Maybe, but the Penguins looked a step behind at the outset. The Predators, who crashed the NHL's biggest stage for the first time behind Rinne and a group of talented defenseman, were hardly intimidated by the stakes, the crowd or the defending champions.

All the guys from the place dubbed "Smashville" have to show for it is their first deficit of the playoffs on a night a fan threw a catfish onto the ice to try and give the Predators a taste of home.

The Penguins, who led the league in scoring, stressed before Game 1 that the best way to keep the Predators at bay was by taking the puck and spending copious amounts of time around Rinne. It didn't happen, mostly because Nashville's forecheck pinned the Penguins in their own end. Clearing attempts were knocked down or outright swiped, tilting the ice heavily in front of Murray.

Yet Pittsburgh managed to build a quick 3-0 lead anyway thanks to a fortunate bounce and some quick thinking by Penguins video coordinator Andy Saucier. Part of his job title is to alert coach Mike Sullivan when to challenge a call. The moment came 12:47 into the first when P.K. Subban sent a slap shot by Murray that appeared to give the Predators the lead.

Sullivan used his coach's challenge, arguing Nashville forward Filip Forsberg was offside. A lengthy review indicated Forsberg's right skate was in the air as he brought the puck into a zone, a no-no.

It temporarily deflated Nashville and gave the Penguins all the wiggle room they needed to take charge.

Malkin scored on a 5-on-3 15:32 into the first, Sheary made it 2-0 just 65 seconds later and when Nick Bonino's innocent centering pass smacked off Nashville defenseman Mattias Ekholm's left knee and by Rinne just 17 seconds before the end of the period, Pittsburgh was in full command.

It looked like a repeat of Game 5 of the Eastern Conference finals against Ottawa, when the Penguins poured in four goals in the first period of a 7-0 rout.

Nashville, unlike the Senators, didn't bail. Instead they rallied.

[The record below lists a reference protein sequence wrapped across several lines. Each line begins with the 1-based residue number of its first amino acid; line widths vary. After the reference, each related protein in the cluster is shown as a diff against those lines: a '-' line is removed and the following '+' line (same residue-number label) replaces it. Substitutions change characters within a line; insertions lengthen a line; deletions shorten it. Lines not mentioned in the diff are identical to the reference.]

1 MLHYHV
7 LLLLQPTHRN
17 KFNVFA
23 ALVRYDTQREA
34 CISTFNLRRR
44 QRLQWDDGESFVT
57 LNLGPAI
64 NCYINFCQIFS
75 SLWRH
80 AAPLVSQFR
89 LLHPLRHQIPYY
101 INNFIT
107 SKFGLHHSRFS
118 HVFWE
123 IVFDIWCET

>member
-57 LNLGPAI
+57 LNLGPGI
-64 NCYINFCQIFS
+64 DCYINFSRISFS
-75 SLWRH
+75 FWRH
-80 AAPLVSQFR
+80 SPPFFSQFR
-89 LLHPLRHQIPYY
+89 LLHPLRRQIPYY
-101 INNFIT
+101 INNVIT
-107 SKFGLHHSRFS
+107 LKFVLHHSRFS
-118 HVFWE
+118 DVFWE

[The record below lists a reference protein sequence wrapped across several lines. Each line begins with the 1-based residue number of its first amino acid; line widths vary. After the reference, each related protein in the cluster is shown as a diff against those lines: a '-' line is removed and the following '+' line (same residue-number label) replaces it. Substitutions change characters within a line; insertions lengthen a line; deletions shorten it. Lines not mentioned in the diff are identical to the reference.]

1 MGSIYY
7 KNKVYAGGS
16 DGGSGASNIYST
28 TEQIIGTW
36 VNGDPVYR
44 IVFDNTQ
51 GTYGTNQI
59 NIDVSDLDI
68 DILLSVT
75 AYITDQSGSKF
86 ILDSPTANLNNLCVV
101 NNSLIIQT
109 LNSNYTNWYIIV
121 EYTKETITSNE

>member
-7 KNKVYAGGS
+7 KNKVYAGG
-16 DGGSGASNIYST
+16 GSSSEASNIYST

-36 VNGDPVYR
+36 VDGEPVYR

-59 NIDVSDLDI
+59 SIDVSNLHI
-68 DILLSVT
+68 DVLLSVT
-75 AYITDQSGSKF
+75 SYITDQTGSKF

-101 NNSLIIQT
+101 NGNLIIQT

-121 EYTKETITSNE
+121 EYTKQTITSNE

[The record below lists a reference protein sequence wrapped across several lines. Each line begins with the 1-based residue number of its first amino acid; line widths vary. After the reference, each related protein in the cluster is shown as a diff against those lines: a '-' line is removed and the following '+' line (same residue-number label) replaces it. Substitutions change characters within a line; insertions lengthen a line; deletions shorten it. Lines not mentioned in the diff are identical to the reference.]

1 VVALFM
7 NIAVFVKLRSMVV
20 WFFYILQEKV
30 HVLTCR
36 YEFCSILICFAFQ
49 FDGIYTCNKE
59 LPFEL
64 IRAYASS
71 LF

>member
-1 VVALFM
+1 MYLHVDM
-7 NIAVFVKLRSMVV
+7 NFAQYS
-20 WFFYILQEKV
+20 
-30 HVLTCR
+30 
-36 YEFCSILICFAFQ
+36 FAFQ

Ellis scored the first goal by a Predator in a Stanley Cup Final 8:21 into the second. Though Nashville didn't get another one by Murray, they also kept Rinne downright bored at the other end. Pittsburgh didn't manage a shot on net in the second period, the first time it's happened in a playoff game in franchise history.

Nashville kept coming. Sissons beat Murray 10:06 into the third and Gaudreau tied it just after a fruitless Pittsburgh power play.

No matter. The Penguins have become chameleons under Sullivan. They can win with both firepower and precision.

Guentzel slipped one by Rinne with 3:17 to go in regulation and Bonino added an empty netter to give Pittsburgh early control of the series.

Harper, Strickland throw punches in Nationals-Giants brawl

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Harper, Strickland throw punches in Nationals-Giants brawl

SAN FRANCISCO - An enraged Bryce Harper charged the mound, fired his helmet and traded punches to the head with San Francisco reliever Hunter Strickland after getting hit by a fastball, setting off a wild brawl Monday during the Washington Nationals' 3-0 win over the Giants.

Drilled in the right hip by a 98 mph heater on Strickland's first pitch in the eighth inning with two outs, none on and Washington ahead 2-0, Harper didn't hesitate. The slugger pointed his bat at Strickland, yelled at him and took off.

No one got in Harper's way as he rushed the mound. His eyes were wide as he flung his helmet - it sailed way wide of Strickland, it might've slipped - and they started swinging away. The 6-foot-4 Strickland hit Harper in the face, then they broke apart for a moment before squaring off again. Harper punched Strickland in the head as the benches and bullpen emptied.

Giants teammates Michael Morse and Jeff Samardzija collided hard as they tried to get between the two fighters. Three Giants players forcefully dragged Strickland from the middle of the pack all the way into the dugout, while a teammate held back Harper.

Harper and Strickland were both ejected. They have some history between them - in the 2014 NL Division Series, Harper hit two home runs off Strickland, and the All-Star outfielder glared at the reliever as he rounded the bases after the second shot in Game 4.